City Plan to Ban Drive-Thru Restaurants Near Mass Transit Faces Backlash

by on December 9, 2021 · 5 comments

in San Diego

By David Garrick / San Diego Union-Tribune / Dec. 8, 2021

A city proposal to ban new drive-thru restaurants near mass transit in San Diego is facing strong opposition from the restaurant industry and some community leaders.

Supporters say the plan would be a logical and necessary step as San Diego strives to reduce greenhouse gas emissions by encouraging people to give up their cars in favor of public transit, cycling and walking. Drive-thru restaurants, they say, encourage people to use their cars and trucks and make it more dangerous to walk and bike, because drivers are distracted while leaving a drive-thru and because long lines often spill into bike lanes and sidewalks.

But opponents say the plan would discourage restaurants that rely on drive-thrus from opening, especially in low-income neighborhoods. They also say the policy would make life harder for elderly and disabled people who need cars. The proposal would not require existing drive-thrus located near transit to close, but no new ones could open. It would apply only to restaurants, not drive-thru pharmacies or banks.

Opposition groups have persuaded city officials to delay approval of the new policy. Instead, officials will meet with the local restaurant industry to discuss possible impacts and study how such bans were handled in other cities, such as Palm Springs and Long Beach. The ban has been opposed by the city’s Planning Commission, the City Council’s Land Use and Housing Committee and a coalition of neighborhood leaders called the Community Planners Committee.

The proposed drive-thru ban could be characterized as San Diego’s next step after it eliminated parking requirements for housing developers in transit areas two years ago and then it wiped out parking requirements for businesses near transit last month. The ban would only apply to areas known as “transit priority areas,” which are areas within a half mile of a trolley line, a bus rapid transit station or two high-frequency bus routes.

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Also what is not mentioned is that during the pandemic, many people had to rely on drive-thru restaurants.

{ 5 comments… read them below or add one }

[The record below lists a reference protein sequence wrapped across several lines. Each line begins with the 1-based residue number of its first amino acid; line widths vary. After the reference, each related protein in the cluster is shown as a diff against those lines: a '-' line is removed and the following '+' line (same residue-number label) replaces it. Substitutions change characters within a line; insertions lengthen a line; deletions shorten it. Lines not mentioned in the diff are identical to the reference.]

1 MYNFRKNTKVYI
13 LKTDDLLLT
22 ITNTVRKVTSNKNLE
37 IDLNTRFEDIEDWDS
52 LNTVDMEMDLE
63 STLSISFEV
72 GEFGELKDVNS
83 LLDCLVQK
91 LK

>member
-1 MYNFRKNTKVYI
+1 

Bradley Bang December 9, 2021 at 2:40 pm

You just need to look at the mess at the In and Out Burger on 24th St. in National City to see what a good idea this is. Their great business model makes everyone else pay with terrible traffic.


Carl M Zanolli December 9, 2021 at 5:29 pm

And the one in Mission Valley. You’d think they were giving away something from inside that place


Mat Wahlstrom December 9, 2021 at 4:11 pm

Besides being yet another fiasco in the making, how this is being done seems very strange.

The code update matrix[1] has the part for these changes, Section 34, struck out. The city attorney issued a correction memo[2] on 12/7 that says “The ordinance and digest for…the Update have been corrected to accurately reflect other ordinances that have been recently considered or will be considered in the near future.” And the corrected ordinance digest[3] and corrected ordinance itself[4] contain similar weasel-wording saying that “San Diego Ordinances O-2022-1, O-2022-17, O-2022-34, O-2022-36, O-2022-37, and O 2022-28 have been recently considered by the Council; and that Ordinances O-2022-43 and O-2022-45 will be considered by the Council in the near future which amend the Municipal Code sections also amended by this Ordinance; therefore, the City Clerk, with the written approval and concurrence of the City Attorney, is authorized to reconcile the numbering of sections and placement of text within these sections upon the final passage of the Ordinances, without further action by the Council.”

So we don’t know exactly what the final changes (if any) could be, but this will pre-approve them? Can someone who knows what’s really happening explain it?

[1] Matrix
[2] Memo
[3] Digest
[4] Ordinance


Frank Gormlie December 15, 2021 at 9:53 am

In general, during the pandemic, drive-thru restaurants were a life-saver.


kh December 15, 2021 at 7:40 pm

“encouraging people to give up their cars in favor of public transit, cycling and walking”

Is that like in Mexico where they “encourage” people to vote for someone by shooting the other candidate?

It’s about time the overused equity arguments get used against these vain anti-car folks. Fast food drive thrus serve many hardworking low income folks that can’t spare time the time to utilize our woefully inadequate transit system. Also a transit priority area doesn’t need a bus stop… it just needs one to be planned within a 25 year horizon.


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